And Daddy, who had made a point to have a private word and a rub with Cleopatra when we dropped him off at the airport, knowing the things we would be looking for and hoping to not find that day, was thrilled.

 

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Cleo & UB goofing around in Bismarck

And UB gets to keep his big sister and run off in the woods together or cuddle on the magic blanket when we drive the long roads to see Daddy in Bismarck and Cleo gets to flop on her side on the lawn so I can scritch her belly and she’ll hold her paws ever-so-daintily when I trim her toe nails and I can gaze into her dark brown eyes when she sits so nicely for one of her “things” and I’ll get to watch her take potato chips from the kindest of Daddies and she can talk to us with her slight lisp in her southern belle voice as she tells us again about relying on the kindness of strangers and both dogs get to go to the groomer’s on Tuesday for a fresh spring tune-up.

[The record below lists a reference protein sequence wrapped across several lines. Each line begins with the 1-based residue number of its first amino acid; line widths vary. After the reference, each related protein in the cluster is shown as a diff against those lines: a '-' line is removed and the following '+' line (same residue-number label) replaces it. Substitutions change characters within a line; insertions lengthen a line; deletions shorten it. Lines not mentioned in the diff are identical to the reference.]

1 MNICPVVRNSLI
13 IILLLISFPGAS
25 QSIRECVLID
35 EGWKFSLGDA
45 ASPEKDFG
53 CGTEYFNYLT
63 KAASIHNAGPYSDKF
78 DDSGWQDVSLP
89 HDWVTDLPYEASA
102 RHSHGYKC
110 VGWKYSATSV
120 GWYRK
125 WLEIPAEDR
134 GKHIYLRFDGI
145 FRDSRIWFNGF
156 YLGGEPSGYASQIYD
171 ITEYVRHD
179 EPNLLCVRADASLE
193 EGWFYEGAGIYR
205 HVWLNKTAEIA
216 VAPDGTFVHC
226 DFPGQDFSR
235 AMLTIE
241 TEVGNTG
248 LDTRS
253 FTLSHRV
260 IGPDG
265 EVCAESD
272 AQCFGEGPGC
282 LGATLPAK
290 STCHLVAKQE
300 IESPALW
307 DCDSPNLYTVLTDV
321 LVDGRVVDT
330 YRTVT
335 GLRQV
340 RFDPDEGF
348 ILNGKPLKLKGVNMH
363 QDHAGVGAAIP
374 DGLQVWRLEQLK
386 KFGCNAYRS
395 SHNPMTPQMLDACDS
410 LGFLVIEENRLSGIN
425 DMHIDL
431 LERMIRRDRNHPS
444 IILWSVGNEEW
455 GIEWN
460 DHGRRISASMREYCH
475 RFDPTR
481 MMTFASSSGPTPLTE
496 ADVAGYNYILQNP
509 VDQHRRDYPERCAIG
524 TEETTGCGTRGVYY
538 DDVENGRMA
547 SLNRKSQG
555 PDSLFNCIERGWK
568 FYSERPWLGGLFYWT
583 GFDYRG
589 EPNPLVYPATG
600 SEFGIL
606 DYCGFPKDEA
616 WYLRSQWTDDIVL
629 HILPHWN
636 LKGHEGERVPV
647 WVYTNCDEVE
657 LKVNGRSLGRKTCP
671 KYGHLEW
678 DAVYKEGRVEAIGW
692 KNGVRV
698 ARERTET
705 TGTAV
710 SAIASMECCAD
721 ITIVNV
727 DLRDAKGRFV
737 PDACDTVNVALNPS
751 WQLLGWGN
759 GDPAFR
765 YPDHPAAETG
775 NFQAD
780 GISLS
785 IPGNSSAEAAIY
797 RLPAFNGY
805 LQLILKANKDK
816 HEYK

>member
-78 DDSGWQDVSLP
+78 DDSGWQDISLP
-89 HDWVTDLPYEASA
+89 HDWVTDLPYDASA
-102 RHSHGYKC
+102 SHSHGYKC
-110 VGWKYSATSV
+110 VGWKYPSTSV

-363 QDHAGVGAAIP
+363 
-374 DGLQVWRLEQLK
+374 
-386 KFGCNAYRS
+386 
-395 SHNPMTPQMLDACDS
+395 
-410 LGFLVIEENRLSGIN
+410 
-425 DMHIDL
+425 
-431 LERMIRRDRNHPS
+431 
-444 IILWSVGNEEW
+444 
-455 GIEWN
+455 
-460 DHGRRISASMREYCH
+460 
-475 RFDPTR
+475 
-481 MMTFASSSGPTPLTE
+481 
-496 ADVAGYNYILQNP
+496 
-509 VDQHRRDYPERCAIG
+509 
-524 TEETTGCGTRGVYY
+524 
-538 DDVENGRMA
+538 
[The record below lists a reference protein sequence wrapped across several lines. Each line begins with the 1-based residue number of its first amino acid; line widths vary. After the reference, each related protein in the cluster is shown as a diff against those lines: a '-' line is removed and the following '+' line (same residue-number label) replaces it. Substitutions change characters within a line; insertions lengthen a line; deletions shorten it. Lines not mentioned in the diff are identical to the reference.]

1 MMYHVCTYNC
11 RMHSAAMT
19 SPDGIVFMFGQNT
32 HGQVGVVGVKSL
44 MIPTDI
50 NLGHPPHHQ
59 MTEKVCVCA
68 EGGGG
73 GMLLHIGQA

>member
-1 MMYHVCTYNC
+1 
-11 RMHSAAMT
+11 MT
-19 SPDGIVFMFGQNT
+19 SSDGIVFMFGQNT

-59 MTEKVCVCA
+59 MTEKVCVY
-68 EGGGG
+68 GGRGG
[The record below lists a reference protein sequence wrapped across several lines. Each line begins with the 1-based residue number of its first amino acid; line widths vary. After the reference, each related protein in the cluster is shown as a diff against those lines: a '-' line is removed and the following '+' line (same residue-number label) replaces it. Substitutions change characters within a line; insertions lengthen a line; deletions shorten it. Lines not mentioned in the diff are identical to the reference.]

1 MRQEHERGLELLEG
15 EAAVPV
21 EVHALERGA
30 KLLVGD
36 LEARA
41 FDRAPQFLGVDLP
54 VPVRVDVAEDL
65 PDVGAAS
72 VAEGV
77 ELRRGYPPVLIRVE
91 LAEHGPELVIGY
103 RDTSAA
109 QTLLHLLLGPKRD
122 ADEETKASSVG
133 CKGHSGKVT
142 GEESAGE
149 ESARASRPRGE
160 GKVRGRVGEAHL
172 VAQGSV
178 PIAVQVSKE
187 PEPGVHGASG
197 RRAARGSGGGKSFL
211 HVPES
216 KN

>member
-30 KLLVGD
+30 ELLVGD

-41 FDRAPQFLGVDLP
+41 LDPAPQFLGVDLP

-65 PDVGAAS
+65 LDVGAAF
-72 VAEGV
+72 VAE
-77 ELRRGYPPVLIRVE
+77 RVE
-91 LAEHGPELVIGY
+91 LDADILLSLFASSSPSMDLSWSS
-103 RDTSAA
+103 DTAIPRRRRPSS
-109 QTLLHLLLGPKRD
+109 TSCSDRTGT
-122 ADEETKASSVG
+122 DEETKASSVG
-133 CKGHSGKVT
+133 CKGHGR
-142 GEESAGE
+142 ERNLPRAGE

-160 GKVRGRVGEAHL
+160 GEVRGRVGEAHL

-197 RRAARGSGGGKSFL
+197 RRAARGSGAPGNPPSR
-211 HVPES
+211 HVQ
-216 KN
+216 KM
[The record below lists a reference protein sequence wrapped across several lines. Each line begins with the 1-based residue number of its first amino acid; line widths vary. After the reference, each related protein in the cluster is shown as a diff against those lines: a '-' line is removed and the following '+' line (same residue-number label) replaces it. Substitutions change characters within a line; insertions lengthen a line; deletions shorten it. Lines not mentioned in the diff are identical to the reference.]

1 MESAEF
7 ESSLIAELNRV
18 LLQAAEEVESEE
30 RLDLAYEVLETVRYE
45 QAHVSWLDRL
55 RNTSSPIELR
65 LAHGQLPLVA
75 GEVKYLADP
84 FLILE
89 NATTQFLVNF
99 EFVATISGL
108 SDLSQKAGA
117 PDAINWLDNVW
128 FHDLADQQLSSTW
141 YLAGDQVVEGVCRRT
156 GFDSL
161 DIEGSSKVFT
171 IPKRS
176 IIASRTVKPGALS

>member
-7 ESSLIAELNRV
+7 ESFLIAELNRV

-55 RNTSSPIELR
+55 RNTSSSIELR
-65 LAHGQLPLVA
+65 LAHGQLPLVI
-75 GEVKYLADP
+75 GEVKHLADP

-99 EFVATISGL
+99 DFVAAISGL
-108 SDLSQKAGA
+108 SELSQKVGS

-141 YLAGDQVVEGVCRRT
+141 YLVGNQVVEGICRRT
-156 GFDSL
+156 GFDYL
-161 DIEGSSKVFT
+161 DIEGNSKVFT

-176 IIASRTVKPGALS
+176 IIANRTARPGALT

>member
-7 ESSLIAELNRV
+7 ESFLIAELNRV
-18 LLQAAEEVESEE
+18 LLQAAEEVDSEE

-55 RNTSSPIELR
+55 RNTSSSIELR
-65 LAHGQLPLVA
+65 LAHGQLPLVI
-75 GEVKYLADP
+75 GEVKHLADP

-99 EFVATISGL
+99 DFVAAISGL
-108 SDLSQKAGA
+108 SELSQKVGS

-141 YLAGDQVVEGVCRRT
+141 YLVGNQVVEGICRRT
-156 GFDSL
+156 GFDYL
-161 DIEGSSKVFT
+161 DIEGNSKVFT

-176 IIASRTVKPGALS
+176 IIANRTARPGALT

And to try to get the lingering smell off of UB from his meeting with this year’s annual skunk.

 

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My shop dog back in the day. Had to have a surgery cap just like Mummy.

And I was wrong!

And I love it!

That doesn’t mean I won’t think about her heart murmur or last year’s Vestibular Disease if she seems off. Just like I remind myself how old our Siamese cat, Sport is when he misses the target on a jump. No different from me wondering about diabetes with Bebe, the cat if I think she’s drinking too much.

But, in general, my mind and heart are so happy that I was wrong.

So here’s to warmer weather, my 3rd book getting some promotion, book events being set up, (June 9th at the Double Arrow Lodge, local peeps), sports cars that blow a lot of smoke when they overheat but are able to be limped home, and our golf games being worked on.

Now, back to that lawnmower…

 

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A puff of blue smoke and then it just stopped. Hmmm….

 

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Personally, I think its a spark plug… (yesterday)

 

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“C’mon, Lynnie, one more treat…”

 

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“See, I know everything about this here lawn mower!” (2010)